- Nonsteroidal anti-inflammatory drugs (NSAIDs) use was associated with an increased risk for incident atrial fibrillation (Afib).
- The risk was consistent among different NSAIDs (diclofenac, ibuprofen, and naproxen) with the lower risk associated with ibuprofen.
Why this matters
- Finding suggests that physicians should consider the risk of Afib in patients who have been prescribed NSAIDs.
- Meta-analysis included 8 observational studies (4 case-control and 4 cohort studies) including 14,806,420 after a search across electronic databases.
- Funding: None disclosed.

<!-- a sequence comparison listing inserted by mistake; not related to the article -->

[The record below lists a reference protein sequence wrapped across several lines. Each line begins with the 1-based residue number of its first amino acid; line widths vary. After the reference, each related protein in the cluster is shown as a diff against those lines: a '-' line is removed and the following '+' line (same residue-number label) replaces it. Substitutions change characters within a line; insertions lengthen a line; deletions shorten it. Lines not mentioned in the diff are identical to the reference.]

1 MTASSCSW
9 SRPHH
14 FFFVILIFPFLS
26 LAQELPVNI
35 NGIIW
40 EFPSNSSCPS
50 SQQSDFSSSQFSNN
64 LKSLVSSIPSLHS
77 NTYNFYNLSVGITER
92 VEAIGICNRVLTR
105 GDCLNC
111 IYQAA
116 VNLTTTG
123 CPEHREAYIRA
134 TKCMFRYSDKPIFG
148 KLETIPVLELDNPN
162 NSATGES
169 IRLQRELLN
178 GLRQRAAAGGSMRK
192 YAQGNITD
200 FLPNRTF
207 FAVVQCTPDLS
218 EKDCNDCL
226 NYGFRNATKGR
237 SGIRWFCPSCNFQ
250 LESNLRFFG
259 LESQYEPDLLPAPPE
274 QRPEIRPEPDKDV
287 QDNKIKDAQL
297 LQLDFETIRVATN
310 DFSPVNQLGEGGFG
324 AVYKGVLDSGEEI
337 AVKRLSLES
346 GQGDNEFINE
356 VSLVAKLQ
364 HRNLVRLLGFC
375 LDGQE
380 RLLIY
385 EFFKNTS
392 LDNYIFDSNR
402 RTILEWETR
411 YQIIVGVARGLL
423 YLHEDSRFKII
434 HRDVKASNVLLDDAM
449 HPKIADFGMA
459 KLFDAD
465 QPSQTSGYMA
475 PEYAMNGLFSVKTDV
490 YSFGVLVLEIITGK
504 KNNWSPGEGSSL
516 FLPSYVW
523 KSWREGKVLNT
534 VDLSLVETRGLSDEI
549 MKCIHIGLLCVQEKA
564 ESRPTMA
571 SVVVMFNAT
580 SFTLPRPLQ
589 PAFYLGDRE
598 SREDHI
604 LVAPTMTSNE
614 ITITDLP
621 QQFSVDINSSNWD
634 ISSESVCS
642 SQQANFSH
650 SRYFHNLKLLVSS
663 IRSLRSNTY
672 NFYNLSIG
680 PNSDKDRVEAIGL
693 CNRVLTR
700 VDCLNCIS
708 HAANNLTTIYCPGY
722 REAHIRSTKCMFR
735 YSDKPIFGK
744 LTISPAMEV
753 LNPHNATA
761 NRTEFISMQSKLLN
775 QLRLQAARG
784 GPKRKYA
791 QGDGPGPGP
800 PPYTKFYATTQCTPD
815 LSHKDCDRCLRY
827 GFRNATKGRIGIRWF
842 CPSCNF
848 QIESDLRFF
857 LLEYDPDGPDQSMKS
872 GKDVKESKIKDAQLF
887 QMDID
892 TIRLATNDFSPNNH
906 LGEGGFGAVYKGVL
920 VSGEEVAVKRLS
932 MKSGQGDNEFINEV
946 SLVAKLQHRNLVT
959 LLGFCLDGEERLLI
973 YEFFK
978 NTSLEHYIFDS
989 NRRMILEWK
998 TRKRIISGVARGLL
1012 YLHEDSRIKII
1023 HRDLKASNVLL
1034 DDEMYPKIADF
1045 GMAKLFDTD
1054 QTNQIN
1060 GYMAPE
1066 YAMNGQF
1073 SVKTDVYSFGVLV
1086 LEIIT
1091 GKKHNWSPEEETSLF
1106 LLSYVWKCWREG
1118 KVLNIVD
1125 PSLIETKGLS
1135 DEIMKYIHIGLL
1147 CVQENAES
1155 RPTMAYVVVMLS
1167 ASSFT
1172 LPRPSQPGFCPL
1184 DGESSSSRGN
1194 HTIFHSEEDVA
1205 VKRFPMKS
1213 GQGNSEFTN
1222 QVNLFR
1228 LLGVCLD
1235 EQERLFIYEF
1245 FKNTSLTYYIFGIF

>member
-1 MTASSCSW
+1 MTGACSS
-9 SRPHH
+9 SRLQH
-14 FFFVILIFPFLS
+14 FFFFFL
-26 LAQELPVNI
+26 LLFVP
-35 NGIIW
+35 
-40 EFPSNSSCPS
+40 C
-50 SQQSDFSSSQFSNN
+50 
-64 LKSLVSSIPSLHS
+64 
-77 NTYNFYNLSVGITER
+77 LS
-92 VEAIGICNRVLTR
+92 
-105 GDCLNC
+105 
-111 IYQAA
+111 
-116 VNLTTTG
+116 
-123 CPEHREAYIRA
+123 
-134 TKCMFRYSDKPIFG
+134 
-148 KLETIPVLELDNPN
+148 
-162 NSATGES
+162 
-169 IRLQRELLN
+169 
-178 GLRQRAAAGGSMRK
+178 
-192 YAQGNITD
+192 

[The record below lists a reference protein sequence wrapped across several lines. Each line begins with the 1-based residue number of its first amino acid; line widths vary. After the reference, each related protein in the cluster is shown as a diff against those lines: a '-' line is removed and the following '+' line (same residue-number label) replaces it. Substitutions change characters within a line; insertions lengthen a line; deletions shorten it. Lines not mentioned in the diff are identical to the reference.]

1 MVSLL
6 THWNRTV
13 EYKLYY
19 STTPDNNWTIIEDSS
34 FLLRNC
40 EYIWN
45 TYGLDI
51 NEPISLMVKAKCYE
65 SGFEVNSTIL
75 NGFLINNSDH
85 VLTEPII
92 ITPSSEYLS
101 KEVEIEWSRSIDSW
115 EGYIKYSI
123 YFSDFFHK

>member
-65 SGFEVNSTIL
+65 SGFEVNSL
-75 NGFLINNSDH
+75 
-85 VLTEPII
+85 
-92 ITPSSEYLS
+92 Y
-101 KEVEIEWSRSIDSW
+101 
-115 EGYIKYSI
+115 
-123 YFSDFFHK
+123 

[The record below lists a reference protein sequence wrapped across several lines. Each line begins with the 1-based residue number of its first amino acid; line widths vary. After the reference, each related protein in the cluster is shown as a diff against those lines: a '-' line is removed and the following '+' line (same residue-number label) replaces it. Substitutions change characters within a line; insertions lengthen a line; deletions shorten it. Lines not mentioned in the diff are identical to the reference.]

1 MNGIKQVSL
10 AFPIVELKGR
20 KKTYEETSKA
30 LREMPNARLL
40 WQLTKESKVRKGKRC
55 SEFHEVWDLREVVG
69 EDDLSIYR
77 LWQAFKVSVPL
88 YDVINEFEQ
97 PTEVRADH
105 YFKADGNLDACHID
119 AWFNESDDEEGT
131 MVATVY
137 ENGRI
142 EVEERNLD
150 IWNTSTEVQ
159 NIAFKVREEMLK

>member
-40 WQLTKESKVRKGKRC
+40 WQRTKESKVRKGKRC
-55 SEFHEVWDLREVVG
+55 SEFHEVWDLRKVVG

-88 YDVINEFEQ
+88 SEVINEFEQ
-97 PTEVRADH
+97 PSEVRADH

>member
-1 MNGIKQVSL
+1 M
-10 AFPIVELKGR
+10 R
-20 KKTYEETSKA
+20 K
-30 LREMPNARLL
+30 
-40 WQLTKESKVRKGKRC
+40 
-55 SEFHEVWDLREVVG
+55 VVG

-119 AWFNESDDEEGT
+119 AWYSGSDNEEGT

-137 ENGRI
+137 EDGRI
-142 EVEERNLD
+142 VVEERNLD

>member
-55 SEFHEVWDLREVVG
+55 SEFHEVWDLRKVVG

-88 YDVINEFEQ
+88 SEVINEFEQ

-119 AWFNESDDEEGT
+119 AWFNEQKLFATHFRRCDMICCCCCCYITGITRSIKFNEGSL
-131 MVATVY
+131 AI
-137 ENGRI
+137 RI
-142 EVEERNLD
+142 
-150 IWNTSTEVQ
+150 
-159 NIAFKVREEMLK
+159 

- Compared with non-NSAID users, NSAID users were at an increased risk for incident Afib (risk ratio [RR], 1.29; 95% CI, 1.19-1.39; I2=68%).
- Use of NSAIDs was associated with an increased risk for incident Afib among both case-control (RR, 1.37; 95% CI, 1.15-1.63; I2=84%) and cohort (RR, 1.22; 95% CI, 1.14-1.31) studies.
- Subgroup analysis based on specific NSAIDs revealed that Afib risk was highest with naproxen (RR, 1.44; 95% CI, 1.18–1.76), followed by diclofenac (RR, 1.37; 95% CI, 1.10–1.71) and ibuprofen (RR, 1.30; 95% CI, 1.22–1.39)
- Heterogeneity among studies.
- Definition for the diagnosis of Afib differed among studies.